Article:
Directors: Tom Tykwer, Lana Wachowski, Andy Wachowski
Cast: Tom Hanks, Halle Berry, Ben Whishaw, Hugo Weaving, Hugh Grant
Plot: One soul is shaped from a killer into a hero, and an act of kindness ripples across centuries to inspire a revolution.
Note from LukeBbtt: Sorry I am unable to review Safe Haven as promised, but I have found myself unable to visit the cinema this week. So, to keep the website going, I shall leave you in the capable hands of Piran Mark with a review of Cloud Atlas.
This film has been hanging around America for a while now and we haven’t been hearing many good things about it. It is a shame, because if this film got the reception it has in the UK in America, Cloud Atlas would have definitely picked up the Make-Up award in the Oscars. It also deserves credit for being the most expensive independent film ever created. So right from the off, I was expecting big things from this movie.
The trailer didn’t really give us much to rely on. I was expecting the six stories, but I assumed they would be told in a linear fashion. This was not the case. The six stories are told at the same time, slowly connecting themselves to each other. It begins with a guy on a boat with some slaves, but by the end of the movie, we find ourselves in a post-apocalyptic future. It is a film with a massive range.
In order to handle the immense task of bringing these stories to life are joint directors. The Wachowski twins direct the 1849, 2144 and 2321 segments of the story, while Tom Tykwer is left in charge of the scenes in 1936, 1973 and 2012. I am of two minds whether this worked or not. On one hand, it did keep the film fresh, something that is needed when you are dealing with what is essentially six short films. However, the directors each have their own styles, which was occasionally noticeable. At times, I was very aware that it was several stories edited together.
The key thing you notice about this film (as I am sure you have heard), that the stories feature the same actors playing different roles. 75% of the time I had no idea who I was watching. It wasn’t until the end credits rolled that I realised that for a good portion of the movie Halle Berry had been playing an old Asian doctor. Again, the make-up artists deserve so much more credit that what the Oscars gave them. When you have gotten past the fact that the actors are going to be appearing in all manner of forms, you begin to appreciate how talented the actors are. Hugh Grant was an actor I would never have expected to have been cast in the role of a villain, but he does the parts justice. I would like to have seen more of his cannibal character, although the story understandably had to move on from those scenes fairly quick.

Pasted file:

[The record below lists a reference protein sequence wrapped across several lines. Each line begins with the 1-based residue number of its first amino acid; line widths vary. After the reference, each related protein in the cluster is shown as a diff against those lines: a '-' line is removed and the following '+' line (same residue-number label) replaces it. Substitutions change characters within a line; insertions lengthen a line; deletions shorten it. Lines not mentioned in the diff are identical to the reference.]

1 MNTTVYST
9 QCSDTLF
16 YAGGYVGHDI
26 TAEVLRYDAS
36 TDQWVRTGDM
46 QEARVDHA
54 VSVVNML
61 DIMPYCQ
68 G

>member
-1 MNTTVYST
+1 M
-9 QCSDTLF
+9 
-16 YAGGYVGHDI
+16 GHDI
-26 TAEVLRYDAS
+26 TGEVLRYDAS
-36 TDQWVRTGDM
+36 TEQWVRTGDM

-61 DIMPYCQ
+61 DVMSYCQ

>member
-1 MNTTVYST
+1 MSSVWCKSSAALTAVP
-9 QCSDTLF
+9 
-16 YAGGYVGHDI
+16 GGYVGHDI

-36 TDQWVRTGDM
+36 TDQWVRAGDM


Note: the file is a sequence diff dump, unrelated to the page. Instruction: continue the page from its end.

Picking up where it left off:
Tom Hanks is put in charge with the job of leading actor, although this isn’t really the kind of movie that has a main character. He does play the old man at the start, who becomes the framing device, connecting all of these stories. (Although, looking back, I don’t see how he would have been able to know every detail of those stories!) Instantly, we expect a good movie, because Tom Hanks has one of the most impressive filmographies in Hollywood. Overall, he was good, but there is so much going on, this won’t be remembered as one of his best performances.
Halle Berry probably manages to come out on top with all of these great actors. She is fantastic in her main role, although her performance never really comes through with some of her smaller roles. Cloud Atlas also boasts the fact that it had the audacity to cast Halle Berry as one of the extras in one of the short stories (this movie is going to become amazing for the trivia questions). Another factor I liked was the way that the film never played on the fact that the actors were playing a different ethnicity. Sure, Halle Berry was white for one point of the film, but attention was never drawn to it. Of course we were aware, but the film made us momentarily forget that her skin colour was not natural.
There was also one surprisingly gruesome bit in the post-apocalyptic storyline. There is a scene where there are several skinned people hanging from the ceiling. It was a shocking moment, as I had not been expecting it. Also, while we are talking about that era of the film, I had a slight problem with the language. By 2321, language has evolved. It was a nice touch and I am glad that the movie referenced this. However, when your appreciation dies down, it begins to get annoying. When the movie starts, it takes a while to grow accustomed to it. Midway through, you learn to appreciate it. However, by the end, you are prepared to kill someone, if you hear the words ‘true-true’ one more time.
Sadly, by the end of the film, it began to get too hard to keep track of. There were far too many characters and our attention span was really put to the test. It was also very easy to miss some of the jumps in the story: they could definitely have been clearer. On the bright side, it has encouraged me to read the book. This is definitely a film for the fans of the Cloud Atlas book. Although I liked this film, I have to admit it was long and complicated. It is fairly easy to see why people will hate this movie.
Final Verdict: Fun to watch and I did enjoy the sense of achievement that came at the end of it. However, this film was a little heavy.